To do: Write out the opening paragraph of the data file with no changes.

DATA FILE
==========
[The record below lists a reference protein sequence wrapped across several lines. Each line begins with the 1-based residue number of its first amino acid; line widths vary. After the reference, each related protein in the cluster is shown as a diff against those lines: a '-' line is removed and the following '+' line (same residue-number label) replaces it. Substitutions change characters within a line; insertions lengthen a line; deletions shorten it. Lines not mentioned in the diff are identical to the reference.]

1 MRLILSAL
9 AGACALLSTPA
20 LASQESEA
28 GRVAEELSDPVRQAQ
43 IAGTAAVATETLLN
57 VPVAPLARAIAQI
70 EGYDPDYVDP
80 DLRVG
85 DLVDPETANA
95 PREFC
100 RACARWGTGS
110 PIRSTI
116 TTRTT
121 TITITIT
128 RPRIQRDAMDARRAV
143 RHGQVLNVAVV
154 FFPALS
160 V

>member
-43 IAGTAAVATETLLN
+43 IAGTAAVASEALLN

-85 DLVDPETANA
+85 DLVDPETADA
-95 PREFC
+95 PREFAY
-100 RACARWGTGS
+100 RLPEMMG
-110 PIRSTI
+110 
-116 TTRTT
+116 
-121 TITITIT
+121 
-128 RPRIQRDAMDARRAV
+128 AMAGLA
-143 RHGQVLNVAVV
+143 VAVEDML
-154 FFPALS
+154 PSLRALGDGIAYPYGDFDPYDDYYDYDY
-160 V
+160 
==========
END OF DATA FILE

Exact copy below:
[The record below lists a reference protein sequence wrapped across several lines. Each line begins with the 1-based residue number of its first amino acid; line widths vary. After the reference, each related protein in the cluster is shown as a diff against those lines: a '-' line is removed and the following '+' line (same residue-number label) replaces it. Substitutions change characters within a line; insertions lengthen a line; deletions shorten it. Lines not mentioned in the diff are identical to the reference.]